Fortunately for the entire community, there are those people who understand and adore middle schoolers. Some are called to teach them, some to mentor, some to serve as therapist to, some to be spiritual, athletic or community leaders for people in this rocky time of life. To all of you who fit in that category, we send your love, support and appreciation. The work you do is incredibly important. Additionally, you make it possible for those who resist that developmental phase to step away from the kids more, so they do less damage.

I think those who resist early adolescence do so, at least partly, because they are aware of the volatility that goes along with frontal-lobe disconnection. Adolescents, with all of that thinking mentioned above, can make some incredibly dangerous choices at times and then cuss us out for consequences of the choices they made. Exchanges with the adolescent mind can be wonderful, but they can also be terrifying and awful, and you never really know which one you’re going to get or when.

The next time you read or watch the news and hear about how other countries respond/react/avoid/aggress against the US, consider these dynamics. See if you don’t see what I see.

The People I invite you to consider how those same dynamics play out in our everyday lives. Unless we intentionally unplug or disconnect, we are continually exposed to those kinds of volatile choices being made in our communities.

Here’s one example: Just now, as I write this, a judge in Clay County, KY ruled that the school board was within its rights to dig up and move the graves located in the Hoskins Cemetery, which is unfortunately located on a small parcel of ground owned by the Board. There are graves there from 1893 forward, including Civil War, World Wars I and II, descendants of Eastern Kentucky’s earliest Euro settlers, a number of people from the cossetted multiethnic peoples of Appalachia, as well as Native Americans. Not a single family member of those interred in the cemetery approved of this plan. In fact, they were never even asked. (If you’re interested in the story, you can find more here. )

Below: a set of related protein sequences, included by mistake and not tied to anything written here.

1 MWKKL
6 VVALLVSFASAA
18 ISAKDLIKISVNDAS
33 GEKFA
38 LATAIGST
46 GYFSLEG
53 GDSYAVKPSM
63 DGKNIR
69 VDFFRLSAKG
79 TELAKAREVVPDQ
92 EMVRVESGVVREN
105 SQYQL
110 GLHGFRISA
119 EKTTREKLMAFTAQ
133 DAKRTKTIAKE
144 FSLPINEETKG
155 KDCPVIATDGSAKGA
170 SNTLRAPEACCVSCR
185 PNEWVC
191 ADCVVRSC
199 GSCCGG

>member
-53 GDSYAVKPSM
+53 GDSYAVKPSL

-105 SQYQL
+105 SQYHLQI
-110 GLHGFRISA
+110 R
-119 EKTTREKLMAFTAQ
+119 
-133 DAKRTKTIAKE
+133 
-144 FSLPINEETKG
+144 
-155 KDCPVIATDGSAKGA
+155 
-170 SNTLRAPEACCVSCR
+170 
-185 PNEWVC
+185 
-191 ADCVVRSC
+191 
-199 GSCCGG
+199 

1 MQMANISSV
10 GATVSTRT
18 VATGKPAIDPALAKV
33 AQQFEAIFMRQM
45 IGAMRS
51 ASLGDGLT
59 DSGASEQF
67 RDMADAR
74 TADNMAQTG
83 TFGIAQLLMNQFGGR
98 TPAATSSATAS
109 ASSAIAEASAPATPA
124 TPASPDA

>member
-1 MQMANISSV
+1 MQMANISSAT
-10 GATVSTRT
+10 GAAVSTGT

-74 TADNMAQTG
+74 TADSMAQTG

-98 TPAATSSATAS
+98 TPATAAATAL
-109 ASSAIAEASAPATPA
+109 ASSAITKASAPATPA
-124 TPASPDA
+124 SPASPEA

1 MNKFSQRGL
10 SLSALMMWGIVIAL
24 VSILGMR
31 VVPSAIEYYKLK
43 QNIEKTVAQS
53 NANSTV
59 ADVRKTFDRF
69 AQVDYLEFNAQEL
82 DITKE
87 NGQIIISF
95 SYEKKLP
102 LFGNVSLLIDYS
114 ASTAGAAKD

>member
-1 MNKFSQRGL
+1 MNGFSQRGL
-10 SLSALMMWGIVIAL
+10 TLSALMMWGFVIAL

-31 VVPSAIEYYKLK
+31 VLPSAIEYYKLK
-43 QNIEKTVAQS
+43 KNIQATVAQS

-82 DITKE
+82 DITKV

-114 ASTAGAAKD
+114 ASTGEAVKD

Respect and Mutuality How many of the adolescent qualities listed above can you find in that scenario? I see all of them. They do not serve us well, except as an example of what we might want to conscientiously outgrow.

When adolescents mature well, they grow a greater capacity for mutuality and respect. In a perfect world where anxiety disorders and trauma don’t exist, adolescents grow out of the need to control all things outside of themselves to feel ok inside. If we can hold the outcomes we desire with an open hand, we can then listen to people with whom we disagree. We have the capacity to consider solutions that may not be what we expected but make more sense when more factors are considered.

We then have the potential to expand our view, to build better connection with others and to do away with this illusionary hierarchy of humans that demands EITHER my interests OR

yours. We each profoundly affect one another. We can pretend that we are each self-contained little independent islands, but humanness doesn’t work that way. Being interdependent with others isn’t a weakness: It is one of the most powerful things we can do. Our strengths and creativity are multiplied, and our challenge areas become obvious so that we can strive for better.

Best yet? We might finally graduate out of our painfully destructive national adolescence. Who’s in??


Do you get caught up in Middle School-think? Want help healing your way out of it?

Contact Tiffany today. Let’s make a plan.